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Clubs and nightlife

From 2003-2013, Inverness had a curfew: all clubs and bars closed at midnight. But today, it is no longer in effect. Many bars are open until 1 a.m., and some establishments are open until 3 a.m.

In Inverness has quite a few places with live music and just bars with a nice atmosphere, offering tourists their services. Hootenanny’s, the most visited of them, offers various Celtic parties.

Throughout Scotland, smoking is prohibited in public places, restaurants and bars. Some offer outdoor tables for smokers.

On a warm summer evening, it’s nice to have a glass of beer at the Dores Inn bar on the north shore of Loch Ness. The traditional cuisine is also good.

How to get around town

Cabs. What are the special features

Cabs are probably the most convenient mode of transportation in the evening, as most buses stop or run less frequently after 7pm. Cabs are cheap by British standards because Inverness is a small town and all routes are direct. Black kebabs drive around town, but most cabs are mini kebabs. They are all fairly reliable.

Limousines

It is possible to hire a limousine from the respective companies. The approximate price is £70 per hour.

Bikes

There are several bicycle paths along the roads in Inverness. In addition to these, there are also several footpaths on which you can walk and ride bicycles.

Buses

There are only about 50 bus routes in and out of Inverness, mostly provided by Stagecoach Inverness.

Trains

The rail network provides commuter trains to Inverness from Tain, Dingwall and Beauly in the North, Nairn, Forres and Elgin in the East and Aviemore and Kingussie in the South.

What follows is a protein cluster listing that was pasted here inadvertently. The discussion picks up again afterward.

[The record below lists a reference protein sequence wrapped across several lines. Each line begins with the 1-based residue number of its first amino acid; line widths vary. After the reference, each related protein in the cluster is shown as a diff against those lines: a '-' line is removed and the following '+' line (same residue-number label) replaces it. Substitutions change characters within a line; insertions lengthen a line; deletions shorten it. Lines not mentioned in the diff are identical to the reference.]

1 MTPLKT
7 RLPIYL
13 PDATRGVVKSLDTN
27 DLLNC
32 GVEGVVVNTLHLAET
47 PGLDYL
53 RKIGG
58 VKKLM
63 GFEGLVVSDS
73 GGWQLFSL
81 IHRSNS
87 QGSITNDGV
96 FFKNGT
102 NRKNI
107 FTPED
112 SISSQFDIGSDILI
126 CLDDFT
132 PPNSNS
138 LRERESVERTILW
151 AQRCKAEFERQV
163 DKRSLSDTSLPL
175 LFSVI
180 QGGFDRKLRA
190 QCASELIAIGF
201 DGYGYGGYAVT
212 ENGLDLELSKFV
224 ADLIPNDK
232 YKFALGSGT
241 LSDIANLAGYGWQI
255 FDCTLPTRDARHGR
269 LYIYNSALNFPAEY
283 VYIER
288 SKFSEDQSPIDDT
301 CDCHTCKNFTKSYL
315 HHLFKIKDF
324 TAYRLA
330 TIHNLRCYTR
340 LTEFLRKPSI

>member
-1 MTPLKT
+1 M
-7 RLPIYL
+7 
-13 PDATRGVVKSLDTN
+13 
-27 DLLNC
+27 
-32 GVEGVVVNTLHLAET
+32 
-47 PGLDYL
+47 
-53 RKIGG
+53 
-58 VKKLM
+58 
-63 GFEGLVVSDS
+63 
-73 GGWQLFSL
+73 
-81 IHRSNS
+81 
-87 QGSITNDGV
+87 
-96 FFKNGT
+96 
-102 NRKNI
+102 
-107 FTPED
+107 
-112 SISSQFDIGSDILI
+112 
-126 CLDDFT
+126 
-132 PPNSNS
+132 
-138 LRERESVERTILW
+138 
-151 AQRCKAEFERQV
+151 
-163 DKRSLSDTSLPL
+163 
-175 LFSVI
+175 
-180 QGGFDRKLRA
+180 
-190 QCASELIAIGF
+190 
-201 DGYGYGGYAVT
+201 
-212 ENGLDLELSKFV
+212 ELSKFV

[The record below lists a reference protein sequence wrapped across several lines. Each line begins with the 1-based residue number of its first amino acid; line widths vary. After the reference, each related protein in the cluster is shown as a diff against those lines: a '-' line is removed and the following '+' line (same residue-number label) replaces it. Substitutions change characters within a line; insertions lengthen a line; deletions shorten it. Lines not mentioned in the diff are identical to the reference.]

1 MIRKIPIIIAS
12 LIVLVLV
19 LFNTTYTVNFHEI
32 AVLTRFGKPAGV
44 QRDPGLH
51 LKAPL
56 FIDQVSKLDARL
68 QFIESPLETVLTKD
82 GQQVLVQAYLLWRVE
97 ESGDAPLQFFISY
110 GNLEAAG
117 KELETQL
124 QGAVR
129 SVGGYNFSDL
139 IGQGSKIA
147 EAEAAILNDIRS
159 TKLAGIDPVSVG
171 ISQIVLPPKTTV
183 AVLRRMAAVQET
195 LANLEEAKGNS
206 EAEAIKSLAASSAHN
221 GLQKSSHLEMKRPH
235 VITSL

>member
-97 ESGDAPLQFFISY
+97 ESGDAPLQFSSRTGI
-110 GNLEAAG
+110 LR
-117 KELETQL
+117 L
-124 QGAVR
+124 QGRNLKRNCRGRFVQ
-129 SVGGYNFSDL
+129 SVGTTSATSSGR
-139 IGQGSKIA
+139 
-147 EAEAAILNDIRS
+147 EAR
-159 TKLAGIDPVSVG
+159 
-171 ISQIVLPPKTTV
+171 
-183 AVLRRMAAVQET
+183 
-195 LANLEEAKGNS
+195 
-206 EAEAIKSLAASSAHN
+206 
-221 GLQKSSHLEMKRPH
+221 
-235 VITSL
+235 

Inverness

Inverness

Scotland lies in the north of the island of Great Britain, and in the northern part of Scotland itself lies Inverness. It is the only city in the county and the northernmost in the British Isles, making it quite popular in terms of tourism. People come here to go to Loch Ness to see the famous monster, have fun at music festivals or even to see the Northern Lights.

General information about the city

Inverness is the administrative center of Highland County. It is built at the mouth of the River Ness, which gave the city its name. Inverness is a relatively small settlement of 20.7 square kilometers and a population of 47,000 people.

Interesting fact: Inverness is the twin town of the same name in Florida, USA, which received its name from Scottish Inverness. Once a lonely Scotsman living there, suffering from nostalgia, said that the neighborhoods of this city remind him very much of his native lake region.

Overview of the city

How did the city develop?

Inverness was originally inhabited by the ancient Picts. After Scotland became a Christian country, Inverness, then already a major port, was granted the status of a royal city in 1214. It subsequently suffered fires, destruction and devastating raids but still prospered. The brewing industry, shipbuilding, Scotch whisky production and sheep breeding developed here. The settlement started to grow even more actively in XIX-XX centuries when a railroad was laid in this part of Scotland, but only by 2000. Inverness was finally granted the status of a city.